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nel, and producing a considerable fall, imparts animation to the scene, in the movement of numerous mills.
On the parapet wall of the terrace, on a tablet of black marble, is an inscription in German, of which, though somewhat defaced by time, we deciphered the purport as follows:*_" To the memory of the almighty and won“ derful providence of God this stone is placed. As a “Mr. Theobald Wentzaple, on the 25th of May, 1654, “ was precipitated hence from his horse, and after that “ fall be preached thirty years.”—The event thus commemorated to God's glory at Berne, would have been recorded as a miracle to the honour of “ Our Lady of Loretto," bad it happened at Fribourg. And surely some power next to miraculous must bave interposed to save the life of the individual, for the terrace is at least 120 feet high. According to the current tradition, this Wentzaple, then a college student, having gone out on a party of pleasure, in coinpany with several other youths, got intoxicated : in this state he mounted a one-eyed borse, which his comrades set a racing. The animal ran violently against the parapet, and there stopped; but its rider, flung forward by the sudden shock, was precipitated over to the bottom; yet escaped with broken legs, and, surviving the fall ibirty years, died a Protestant Minister. Such was the account given us by persons to whom we put questions, in the place, concerning one of the most extraordinary facts ever authenticated by a public record; but the cause of such an escape still requires material explanations; and no one appears capable of affording them.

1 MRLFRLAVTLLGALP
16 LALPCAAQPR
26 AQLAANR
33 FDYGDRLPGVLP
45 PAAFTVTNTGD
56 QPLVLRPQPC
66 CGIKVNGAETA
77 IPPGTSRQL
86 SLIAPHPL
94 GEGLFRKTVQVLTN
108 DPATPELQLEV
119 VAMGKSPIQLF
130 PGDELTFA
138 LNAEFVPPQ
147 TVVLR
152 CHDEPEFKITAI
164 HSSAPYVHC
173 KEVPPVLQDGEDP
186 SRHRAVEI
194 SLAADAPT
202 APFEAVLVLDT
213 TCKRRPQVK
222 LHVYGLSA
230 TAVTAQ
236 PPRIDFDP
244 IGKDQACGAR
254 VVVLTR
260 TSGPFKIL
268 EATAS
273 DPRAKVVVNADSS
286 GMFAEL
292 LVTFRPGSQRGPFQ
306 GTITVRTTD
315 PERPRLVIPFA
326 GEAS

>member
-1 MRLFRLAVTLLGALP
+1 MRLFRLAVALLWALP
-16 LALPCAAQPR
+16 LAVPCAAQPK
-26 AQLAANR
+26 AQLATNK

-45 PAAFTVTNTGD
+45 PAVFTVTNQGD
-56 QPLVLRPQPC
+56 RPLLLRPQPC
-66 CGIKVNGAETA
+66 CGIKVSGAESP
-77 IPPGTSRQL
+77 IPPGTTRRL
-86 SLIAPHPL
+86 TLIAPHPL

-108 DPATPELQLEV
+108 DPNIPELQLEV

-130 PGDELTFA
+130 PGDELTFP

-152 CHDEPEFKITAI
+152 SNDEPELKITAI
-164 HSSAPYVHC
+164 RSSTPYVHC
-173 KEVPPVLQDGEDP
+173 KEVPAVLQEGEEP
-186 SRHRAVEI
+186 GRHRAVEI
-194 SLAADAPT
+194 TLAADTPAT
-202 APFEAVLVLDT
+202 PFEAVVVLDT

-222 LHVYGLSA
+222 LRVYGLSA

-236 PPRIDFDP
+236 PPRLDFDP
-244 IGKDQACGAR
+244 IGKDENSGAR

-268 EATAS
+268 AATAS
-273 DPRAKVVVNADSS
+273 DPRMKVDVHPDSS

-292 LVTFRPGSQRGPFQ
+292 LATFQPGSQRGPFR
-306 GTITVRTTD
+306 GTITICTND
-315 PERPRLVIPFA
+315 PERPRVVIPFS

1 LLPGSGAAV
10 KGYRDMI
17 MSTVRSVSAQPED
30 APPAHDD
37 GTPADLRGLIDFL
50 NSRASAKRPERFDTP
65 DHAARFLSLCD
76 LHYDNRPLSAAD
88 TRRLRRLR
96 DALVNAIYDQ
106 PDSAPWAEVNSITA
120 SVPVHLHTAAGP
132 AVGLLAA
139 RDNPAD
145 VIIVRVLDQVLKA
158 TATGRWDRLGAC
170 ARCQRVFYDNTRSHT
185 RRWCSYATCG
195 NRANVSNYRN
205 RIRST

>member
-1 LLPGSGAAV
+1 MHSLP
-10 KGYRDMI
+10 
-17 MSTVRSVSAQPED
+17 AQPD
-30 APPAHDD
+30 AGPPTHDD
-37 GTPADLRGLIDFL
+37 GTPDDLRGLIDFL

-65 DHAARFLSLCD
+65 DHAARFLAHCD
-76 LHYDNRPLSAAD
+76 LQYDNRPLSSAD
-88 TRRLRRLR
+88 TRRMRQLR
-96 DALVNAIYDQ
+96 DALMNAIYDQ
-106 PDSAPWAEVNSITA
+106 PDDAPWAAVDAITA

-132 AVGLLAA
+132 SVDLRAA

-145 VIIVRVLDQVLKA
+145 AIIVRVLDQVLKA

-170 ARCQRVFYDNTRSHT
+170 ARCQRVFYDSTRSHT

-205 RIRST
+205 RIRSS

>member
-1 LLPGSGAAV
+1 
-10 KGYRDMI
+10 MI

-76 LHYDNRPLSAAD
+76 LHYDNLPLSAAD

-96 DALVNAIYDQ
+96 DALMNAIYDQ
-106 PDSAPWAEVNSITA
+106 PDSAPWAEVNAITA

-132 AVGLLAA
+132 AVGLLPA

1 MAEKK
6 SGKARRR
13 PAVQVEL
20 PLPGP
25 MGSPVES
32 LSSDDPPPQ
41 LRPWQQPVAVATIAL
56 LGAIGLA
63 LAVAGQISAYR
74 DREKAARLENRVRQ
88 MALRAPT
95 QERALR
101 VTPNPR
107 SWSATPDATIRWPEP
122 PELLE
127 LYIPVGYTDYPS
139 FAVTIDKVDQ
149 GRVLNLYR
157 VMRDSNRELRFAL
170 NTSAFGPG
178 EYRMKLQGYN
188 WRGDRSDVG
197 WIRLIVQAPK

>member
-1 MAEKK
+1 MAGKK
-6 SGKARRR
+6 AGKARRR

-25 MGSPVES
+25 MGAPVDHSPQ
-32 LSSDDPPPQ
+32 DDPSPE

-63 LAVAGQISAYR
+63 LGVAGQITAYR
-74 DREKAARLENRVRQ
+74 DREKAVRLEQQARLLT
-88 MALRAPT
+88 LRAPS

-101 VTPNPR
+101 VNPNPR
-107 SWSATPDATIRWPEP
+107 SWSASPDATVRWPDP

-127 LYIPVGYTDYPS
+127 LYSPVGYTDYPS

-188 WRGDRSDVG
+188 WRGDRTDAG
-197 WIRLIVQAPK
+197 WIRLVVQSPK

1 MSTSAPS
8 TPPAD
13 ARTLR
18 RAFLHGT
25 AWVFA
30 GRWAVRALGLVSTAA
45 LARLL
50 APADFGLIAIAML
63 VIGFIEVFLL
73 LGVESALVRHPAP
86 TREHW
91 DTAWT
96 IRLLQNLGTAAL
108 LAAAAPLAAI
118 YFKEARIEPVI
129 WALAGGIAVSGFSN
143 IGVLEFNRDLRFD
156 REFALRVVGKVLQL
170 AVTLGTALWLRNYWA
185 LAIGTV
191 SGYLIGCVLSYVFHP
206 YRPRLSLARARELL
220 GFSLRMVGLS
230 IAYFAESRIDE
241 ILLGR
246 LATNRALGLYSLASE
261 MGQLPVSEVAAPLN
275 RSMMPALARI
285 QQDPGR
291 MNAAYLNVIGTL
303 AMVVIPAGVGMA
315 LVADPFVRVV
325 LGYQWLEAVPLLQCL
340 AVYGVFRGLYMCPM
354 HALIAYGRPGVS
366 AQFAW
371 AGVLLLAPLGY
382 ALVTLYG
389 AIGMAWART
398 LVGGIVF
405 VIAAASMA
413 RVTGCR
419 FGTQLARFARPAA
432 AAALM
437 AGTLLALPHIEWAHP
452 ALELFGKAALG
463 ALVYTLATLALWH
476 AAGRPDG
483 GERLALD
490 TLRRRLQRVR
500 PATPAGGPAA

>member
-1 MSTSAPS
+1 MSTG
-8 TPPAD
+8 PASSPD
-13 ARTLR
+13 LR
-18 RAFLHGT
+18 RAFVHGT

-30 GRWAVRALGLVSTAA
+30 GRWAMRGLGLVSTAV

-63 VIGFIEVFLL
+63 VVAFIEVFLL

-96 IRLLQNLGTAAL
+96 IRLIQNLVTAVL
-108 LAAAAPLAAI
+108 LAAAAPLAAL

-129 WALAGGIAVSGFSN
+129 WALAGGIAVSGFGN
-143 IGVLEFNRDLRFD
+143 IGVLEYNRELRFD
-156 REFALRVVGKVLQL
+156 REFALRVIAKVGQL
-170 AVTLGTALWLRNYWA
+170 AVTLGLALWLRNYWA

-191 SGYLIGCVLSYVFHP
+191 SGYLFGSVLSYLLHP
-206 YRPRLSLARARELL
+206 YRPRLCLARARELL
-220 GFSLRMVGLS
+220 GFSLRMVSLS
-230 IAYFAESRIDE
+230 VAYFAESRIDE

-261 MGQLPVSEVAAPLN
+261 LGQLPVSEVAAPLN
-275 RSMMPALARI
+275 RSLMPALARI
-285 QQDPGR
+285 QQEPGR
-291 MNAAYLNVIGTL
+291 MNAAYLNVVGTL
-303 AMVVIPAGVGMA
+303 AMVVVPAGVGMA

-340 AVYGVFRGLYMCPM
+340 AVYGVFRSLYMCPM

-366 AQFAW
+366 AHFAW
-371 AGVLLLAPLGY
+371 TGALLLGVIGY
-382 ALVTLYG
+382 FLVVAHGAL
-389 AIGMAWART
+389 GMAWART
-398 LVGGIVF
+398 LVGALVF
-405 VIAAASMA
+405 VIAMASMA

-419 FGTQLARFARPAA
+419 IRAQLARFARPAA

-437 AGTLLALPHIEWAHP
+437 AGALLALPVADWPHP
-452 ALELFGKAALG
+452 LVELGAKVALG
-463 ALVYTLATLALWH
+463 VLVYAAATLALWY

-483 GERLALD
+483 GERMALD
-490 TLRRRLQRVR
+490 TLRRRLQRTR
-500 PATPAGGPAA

The Great Hospital is particularly deserving of a
Addison alludes to this.